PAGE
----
In celebration of the release of Gold Dust, PopMatters begins a week-long Performer Spotlight series on Amos’ career today with a very special introduction to her by those who know her work best: collaborators from across this storied and prolific career.
Editing and Interviews by Matt Mazur and Joe Vallese
Tori Amos’ expansive body of work over the past 20 years has covered most musical terrain. From confessional outpourings of emotion, to thunderously-programmed electronic beats, blips and whirrs, to stinging guitar-driven diatribes directed at the religious Right, Tori has become known as both an architect and an adventurer, as well as a consummate player. She has transcended the “singer-songwriter” or “girl with a piano” labels once assigned to her to become one of the most important figures in contemporary popular music.
PopMatters begins a week-long Performer Spotlight series on Amos’ career today – our first-ever with a musician – with a very special introduction to her by those who know her work best: collaborators from across this storied and prolific career.
Each of the participants below generously gave exclusive interviews to PopMatters to celebrate the occasion of the release of Tori’s newest album, Gold Dust, and throughout the week’s festivities will weigh in on her two decades of making some of the most exciting and challenging music of our time.
We’d like to extend an extra special “thank you” to Tori Amos for always being game and making time to talk with us about her life and work.
“You know, Tori lives in a minor-key world and that’s ultimately more interesting than a major-key one. It’s probably not right to call her music operatic, but it has the expansive drama of opera, and that’s one reason it can take orchestral treatment as in the Gold Dust album. For most of us life on the whole is minor key, and the yearning that is necessary for drama lives in minor keys. You know, Tori lives in a minor-key world and that’s ultimately more interesting than a major-key one. It’s probably not right to call her music operatic, but it has the expansive drama of opera, and that’s one reason it can take orchestral treatment as in the Gold Dust album.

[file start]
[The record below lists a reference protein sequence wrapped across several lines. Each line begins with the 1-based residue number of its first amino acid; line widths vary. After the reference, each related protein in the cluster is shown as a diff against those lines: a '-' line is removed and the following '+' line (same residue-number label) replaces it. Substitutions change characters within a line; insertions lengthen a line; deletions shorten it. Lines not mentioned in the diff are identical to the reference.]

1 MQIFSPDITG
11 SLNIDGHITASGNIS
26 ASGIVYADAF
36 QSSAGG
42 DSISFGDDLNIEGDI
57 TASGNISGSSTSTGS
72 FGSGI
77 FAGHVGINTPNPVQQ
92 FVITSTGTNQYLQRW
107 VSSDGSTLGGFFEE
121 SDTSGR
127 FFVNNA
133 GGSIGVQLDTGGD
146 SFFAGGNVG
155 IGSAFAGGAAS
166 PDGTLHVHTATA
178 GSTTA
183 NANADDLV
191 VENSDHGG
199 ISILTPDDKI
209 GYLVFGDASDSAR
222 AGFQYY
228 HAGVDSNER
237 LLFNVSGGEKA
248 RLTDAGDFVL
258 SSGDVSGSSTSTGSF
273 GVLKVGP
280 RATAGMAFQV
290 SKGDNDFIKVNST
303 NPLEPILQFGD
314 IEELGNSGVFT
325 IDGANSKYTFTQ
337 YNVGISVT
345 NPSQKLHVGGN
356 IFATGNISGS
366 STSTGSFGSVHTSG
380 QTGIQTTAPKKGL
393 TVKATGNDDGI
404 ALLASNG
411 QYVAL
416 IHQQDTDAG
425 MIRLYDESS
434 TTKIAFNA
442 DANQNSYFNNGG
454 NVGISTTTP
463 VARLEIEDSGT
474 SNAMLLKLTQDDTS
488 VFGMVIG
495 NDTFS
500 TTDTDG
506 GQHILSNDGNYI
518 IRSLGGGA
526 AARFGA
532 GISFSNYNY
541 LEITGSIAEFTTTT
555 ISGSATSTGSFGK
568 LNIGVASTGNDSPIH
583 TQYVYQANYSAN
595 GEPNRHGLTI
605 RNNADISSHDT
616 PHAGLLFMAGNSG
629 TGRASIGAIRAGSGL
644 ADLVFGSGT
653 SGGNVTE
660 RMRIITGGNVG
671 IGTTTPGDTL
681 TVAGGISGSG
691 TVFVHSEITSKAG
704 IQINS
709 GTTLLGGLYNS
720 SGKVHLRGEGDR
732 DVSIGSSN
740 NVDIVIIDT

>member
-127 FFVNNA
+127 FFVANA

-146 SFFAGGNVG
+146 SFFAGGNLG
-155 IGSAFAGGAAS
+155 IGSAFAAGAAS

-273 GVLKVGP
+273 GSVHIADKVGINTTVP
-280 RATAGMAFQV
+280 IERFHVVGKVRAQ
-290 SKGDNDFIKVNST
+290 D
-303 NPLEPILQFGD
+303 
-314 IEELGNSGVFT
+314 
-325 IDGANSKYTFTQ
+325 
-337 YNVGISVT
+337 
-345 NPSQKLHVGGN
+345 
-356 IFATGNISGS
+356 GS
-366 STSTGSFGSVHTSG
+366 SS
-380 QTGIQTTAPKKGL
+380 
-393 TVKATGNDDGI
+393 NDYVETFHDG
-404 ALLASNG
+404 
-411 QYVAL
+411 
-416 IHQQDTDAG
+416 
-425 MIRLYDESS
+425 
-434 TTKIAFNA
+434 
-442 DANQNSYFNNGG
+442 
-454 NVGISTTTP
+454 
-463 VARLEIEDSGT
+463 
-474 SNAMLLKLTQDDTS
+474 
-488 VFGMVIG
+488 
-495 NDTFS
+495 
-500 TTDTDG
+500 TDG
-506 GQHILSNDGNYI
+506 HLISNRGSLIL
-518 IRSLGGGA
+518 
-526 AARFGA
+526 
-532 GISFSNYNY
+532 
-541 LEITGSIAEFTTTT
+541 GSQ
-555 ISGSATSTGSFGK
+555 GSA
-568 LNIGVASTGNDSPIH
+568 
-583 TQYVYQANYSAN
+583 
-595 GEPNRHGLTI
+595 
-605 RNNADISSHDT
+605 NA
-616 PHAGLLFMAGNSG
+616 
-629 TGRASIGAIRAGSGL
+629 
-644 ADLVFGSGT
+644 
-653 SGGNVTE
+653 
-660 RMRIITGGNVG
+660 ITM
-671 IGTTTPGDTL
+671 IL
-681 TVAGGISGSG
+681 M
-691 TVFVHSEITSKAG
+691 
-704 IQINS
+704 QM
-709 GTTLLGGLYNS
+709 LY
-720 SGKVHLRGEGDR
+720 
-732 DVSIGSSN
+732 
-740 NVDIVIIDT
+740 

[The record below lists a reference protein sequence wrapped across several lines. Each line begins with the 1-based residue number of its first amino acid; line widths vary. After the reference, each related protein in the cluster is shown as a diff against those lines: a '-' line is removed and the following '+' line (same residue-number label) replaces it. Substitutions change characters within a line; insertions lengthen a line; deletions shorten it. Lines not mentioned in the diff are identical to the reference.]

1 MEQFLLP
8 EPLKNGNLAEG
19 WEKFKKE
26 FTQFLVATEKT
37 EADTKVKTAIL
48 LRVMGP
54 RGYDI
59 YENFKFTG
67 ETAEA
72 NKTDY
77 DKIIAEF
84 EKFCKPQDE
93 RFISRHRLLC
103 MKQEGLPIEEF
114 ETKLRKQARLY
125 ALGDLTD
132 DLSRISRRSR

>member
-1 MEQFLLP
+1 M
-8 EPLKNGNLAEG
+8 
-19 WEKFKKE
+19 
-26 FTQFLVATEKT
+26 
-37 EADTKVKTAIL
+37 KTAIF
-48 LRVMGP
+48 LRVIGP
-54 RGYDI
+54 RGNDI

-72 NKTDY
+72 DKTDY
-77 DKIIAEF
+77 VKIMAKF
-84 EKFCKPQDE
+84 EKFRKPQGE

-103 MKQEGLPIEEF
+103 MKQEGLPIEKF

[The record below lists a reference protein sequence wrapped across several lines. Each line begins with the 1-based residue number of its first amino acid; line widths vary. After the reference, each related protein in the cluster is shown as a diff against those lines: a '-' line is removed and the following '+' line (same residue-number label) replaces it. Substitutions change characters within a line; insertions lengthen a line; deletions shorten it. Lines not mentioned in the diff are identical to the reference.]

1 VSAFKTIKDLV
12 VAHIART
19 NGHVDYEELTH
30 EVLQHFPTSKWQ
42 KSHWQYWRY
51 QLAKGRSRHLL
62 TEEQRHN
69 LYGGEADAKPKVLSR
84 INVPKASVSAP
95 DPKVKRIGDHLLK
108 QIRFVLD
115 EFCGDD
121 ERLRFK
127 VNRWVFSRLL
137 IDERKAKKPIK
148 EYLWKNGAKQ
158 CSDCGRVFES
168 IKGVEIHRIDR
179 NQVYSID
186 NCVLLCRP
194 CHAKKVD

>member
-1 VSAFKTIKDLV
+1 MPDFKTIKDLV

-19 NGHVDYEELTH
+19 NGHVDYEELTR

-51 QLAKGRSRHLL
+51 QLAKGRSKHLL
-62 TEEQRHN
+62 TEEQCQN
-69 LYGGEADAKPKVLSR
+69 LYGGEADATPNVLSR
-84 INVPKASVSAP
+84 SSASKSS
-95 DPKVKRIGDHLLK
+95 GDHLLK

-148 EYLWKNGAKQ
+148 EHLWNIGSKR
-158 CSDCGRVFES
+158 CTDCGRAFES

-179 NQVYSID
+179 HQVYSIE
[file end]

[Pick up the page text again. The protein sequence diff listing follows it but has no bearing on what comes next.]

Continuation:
For most of us life on the whole is minor key, and the yearning that is necessary for drama lives in minor keys. She is suspicious of what she calls “happy chords”—though she uses a wittier word for “happy” that would look misleading in print. That’s not to say Tori is humorless, or beyond sheer joy. The twists and turns of her compositions, her complex harmonies and her strange rhythms, can surprise you with their sudden curves into brightness. Our project together is more collaborative than anything she’s done for a while, perhaps ever. She loves people, and she’s a generous soul, and I think she’s relishing it.”
—Samuel Adamson, co-writer of the upcoming musical The Light Princess with Tori
“Cornwall is where I am a wife and mother and where I record the music. But writing the music, tracking down the stories, being open to it, taking these pilgrimages, that happens by traveling, by upsetting the routine. You need to upset your day to day routine. I do anyway, as a wife and mother, for the composer then to have her objectivity. You have to have a ruthless objectivity if you’re going to really write anything, and you can’t walk on eggshells mentally about issues if you want the songs to sear. You compromise yourself if your composer self is being held hostage to your personal self. It has to have its sovereignty. And I disagree with some of my fellow artists who seem to keep needing to have turmoil in their relationships to create “good” art. And that isn’t true for me. I think tragedy can bring on vision and creativity, I can see that, but you don’t have to keep destroying your relationships to have something to write about!
As a producer I delegate and I rely on Mark and Marcel a lot. It’s just the three of us in that control room, having it out sometimes to the point where, when we come back in [to the house], Tash will look and say, “Can I have my parents back please? Leave it in the control room you two!” But in her British accent.”
—Tori Amos , wife, mother, producer, composer, singer, player, M-I-L-F
“A lot of times, she’ll have particular ideas about the feeling of it, she won’t have particular beats or rhythms in mind, but she’ll have a feeling. “Imagine yourself you’re doing this,” or “imagine you’re on a cliff, rain beating down on your face – I want it to feel like that” (chuckles). A lot of [her music] is very cinematic.
It’s always a blast playing with her no matter what because she is such a great piano player. She’s a musician, and not just a person who plays songs she writes. Sometimes I feel like I am playing with an improvisational jazz pianist who happens to have songs. If I do something interesting, she’ll look at me, get all excited and go off on a tangent with me. A lot of songwriters want you to play on their song, and you just play a part. She’s really open; she’s open to things changing. That’s why she’s such a great artist, she’s so in the moment, it’s pretty magical. I don’t know anybody like that!
—Matt Chamberlain, percussionist and collaborator since 1998
“When I was [first in Cornwall], it was Mad Cow week. There were Hazmat suits everywhere. Lots of cows, you know? There was very much a community feel - her own chef, her own people. Very nice organization. The feel was immediately, ‘oh, we’re just sitting home making some music,’ and that causes you to relax and gets you in the mood where something special can happen. And something special did.